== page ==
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Coffield, R.L. Saving Our Oceans. Wickenburg: Moonlight Mesa Associates, Inc. May 2019. Print

Daly, Natasha. “Orcas don’t do well in captivity. Here’s why.” National Geographic,  25, March, 2019, https://www.natgeo.com/animals/2019/03/orcas-captivity-welfare/

 

Grouping Westerns, Whales and Oceans Together is not Weird!

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Release date: May 2019

We are fervently hoping that Saving Our Oceans is close to the final editing stages. Due to our involvement with the annual mule ride we sponsor, we’re grossly behind schedule, but we  plan to pull some long days…and nights…very soon.

There are those who say that our new direction (grouping westerns, whales and oceans together)  isn’t going to work. That’s it’s weird. Makes no sense. I’m too busy to argue with them and will let time be the determiner of that. I admit that the new website (westernswhalesandoceans.com) isn’t yet exactly brimming with visitors and that we closed down our new blog temporarily due to lack of visitors, but our sales have picked up and are ahead of sales a year ago – thank goodness.

This decision to add “whales and oceans” to our “western culture” is not a business decision. It’s a moral decision. We are now part of the Ocean Foundation and have been formally accepted to the Plastic Pollution Coalition. We strongly support the Save Our Wild Salmon Coalition and the Orca Conservancy. We also love westerns, but westerns are mostly a greatly romanticized history of the past. Whales and oceans are a predictor of the future, which looks pretty grim right now.

I won’t get on my soapbox about the immorality of mercilessly harpooning intelligent, social mammals at this time because I’ve been on that soapbox most of the winter.

As for our western situation…an amazing number of people have been asking if our popular, reclusive author Jere D. James is ever going to write another western. We didn’t hold out much hope for quite a spell, but it looks very promising that Jere will be making a return. Whew. We need that since we’ve decided to keep our main operations in Arizona. Despite our intense interest in orcas and oceans, westerns still rate pretty high with us and most of our readers.

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Dwight Beard – A Western Icon

 

 

Westerns, Whales and Oceans Welcome You.

This website is sponsored by and aligned with Moonlight Mesa Associates, a small publishing house  located in Wickenburg, Arizona. We’ve been a western book publisher for over 10 years, although we have published other genres also.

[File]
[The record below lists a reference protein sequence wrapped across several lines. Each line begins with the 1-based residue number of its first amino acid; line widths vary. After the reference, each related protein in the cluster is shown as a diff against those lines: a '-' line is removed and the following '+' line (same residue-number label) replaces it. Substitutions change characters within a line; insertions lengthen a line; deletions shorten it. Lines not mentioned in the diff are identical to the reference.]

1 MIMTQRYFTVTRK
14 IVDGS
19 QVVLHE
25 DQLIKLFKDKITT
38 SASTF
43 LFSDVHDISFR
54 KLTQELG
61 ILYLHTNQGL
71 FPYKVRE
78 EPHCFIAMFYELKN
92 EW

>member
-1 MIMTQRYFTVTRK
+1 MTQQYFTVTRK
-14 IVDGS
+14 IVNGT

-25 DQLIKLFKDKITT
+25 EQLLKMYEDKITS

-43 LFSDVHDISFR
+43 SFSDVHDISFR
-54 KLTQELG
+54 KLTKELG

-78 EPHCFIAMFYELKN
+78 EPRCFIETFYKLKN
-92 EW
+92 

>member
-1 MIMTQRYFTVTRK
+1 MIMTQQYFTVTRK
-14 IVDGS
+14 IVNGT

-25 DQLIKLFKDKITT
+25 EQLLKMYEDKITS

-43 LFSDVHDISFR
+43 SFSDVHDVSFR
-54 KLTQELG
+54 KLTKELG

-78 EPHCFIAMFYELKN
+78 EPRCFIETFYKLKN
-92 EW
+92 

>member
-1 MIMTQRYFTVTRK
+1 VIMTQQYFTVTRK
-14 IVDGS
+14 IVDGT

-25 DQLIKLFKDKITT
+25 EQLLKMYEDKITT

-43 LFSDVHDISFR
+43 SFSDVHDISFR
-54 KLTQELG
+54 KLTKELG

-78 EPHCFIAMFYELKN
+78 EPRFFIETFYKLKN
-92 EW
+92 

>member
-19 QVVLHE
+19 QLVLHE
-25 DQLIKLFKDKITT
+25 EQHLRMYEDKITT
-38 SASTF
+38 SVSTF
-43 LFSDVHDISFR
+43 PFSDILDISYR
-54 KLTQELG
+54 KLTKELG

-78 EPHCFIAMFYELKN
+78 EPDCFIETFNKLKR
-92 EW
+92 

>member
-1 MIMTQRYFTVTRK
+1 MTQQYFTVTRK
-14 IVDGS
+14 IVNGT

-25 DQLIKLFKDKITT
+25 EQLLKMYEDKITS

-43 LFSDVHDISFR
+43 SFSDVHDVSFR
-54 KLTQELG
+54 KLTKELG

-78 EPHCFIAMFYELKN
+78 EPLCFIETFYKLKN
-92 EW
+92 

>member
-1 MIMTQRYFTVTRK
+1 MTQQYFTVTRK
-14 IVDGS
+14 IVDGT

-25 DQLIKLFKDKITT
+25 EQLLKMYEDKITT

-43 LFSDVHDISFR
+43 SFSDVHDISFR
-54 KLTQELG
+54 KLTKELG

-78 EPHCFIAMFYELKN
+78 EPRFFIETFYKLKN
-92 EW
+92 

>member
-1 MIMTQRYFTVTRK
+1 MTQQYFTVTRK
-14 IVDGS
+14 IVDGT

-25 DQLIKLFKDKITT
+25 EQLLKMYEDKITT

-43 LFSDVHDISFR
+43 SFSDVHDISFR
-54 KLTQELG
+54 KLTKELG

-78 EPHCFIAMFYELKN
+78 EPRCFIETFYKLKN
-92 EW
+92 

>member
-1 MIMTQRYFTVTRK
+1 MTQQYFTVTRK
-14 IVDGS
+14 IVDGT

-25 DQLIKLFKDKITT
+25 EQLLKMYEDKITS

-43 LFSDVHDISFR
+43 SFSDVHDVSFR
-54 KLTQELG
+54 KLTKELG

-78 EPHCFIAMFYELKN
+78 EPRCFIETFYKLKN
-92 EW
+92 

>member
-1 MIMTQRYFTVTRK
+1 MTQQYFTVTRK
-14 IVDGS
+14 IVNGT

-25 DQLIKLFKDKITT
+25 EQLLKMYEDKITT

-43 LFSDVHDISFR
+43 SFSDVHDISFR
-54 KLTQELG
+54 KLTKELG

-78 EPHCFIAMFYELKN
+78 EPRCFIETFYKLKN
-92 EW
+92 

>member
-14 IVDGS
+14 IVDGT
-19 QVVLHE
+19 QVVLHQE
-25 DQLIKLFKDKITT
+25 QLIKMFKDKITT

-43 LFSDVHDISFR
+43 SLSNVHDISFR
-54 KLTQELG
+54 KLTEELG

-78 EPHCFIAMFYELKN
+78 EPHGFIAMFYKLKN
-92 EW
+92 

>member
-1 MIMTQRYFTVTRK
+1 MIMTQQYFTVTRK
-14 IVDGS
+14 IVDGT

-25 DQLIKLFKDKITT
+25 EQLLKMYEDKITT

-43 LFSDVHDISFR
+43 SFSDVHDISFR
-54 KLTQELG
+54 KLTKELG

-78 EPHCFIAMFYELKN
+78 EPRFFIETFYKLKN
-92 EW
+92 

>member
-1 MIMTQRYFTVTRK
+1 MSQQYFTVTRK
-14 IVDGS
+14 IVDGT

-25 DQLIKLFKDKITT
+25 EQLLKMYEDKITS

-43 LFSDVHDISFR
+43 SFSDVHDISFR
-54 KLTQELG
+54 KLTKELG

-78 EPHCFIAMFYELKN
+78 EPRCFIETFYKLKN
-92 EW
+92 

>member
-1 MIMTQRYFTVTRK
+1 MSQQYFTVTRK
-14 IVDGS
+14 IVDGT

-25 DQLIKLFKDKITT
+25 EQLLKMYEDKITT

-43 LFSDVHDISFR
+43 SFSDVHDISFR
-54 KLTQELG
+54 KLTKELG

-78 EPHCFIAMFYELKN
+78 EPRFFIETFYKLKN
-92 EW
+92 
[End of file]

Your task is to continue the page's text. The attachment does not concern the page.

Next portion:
We are going through growing, and aging, pains right now as we broaden our horizons and our publishing interests.

We’re moving from fiction to nonfiction, and you will find new and forthcoming nonfiction titles here – but only “watery” titles. The profit from every “watery” book we sell is being donated to either the Ocean Foundation, the Ocean Conservancy, or the  Orca Conservancy.

 

We’re also dedicated to ending the cataclysmic catastrophe of plastic pollution in our oceans. These materials kill 1,000,000 seabirds a year, and over 100,000 marine mammals. We are passionate about whales, particularly orcas and humpbacks. We are dedicated to helping save the Southern Resident Pod of Orcas and keeping them from extinction.

You will find our westerns, water-related books and other genres featured on this website. We don’t have many water titles yet, but we’re in the process now of preparing for the publication of Saving Our Oceans, by award-winning writer, R.L. Coffield.

Here is one “watery” book we’ve published. Since the Moonlight Mesa Associates had an unexpected death, and who knows for how long, you’ll need to order from Amazon, or contact us directly via this blog. Once our website here is set up, you can do mail orders here also.

Learn how to build your own boat and take up rowing. You’re never too old to enjoy this sport!

The Old Folks in the Boat  is a great primer for beginners and older rowers.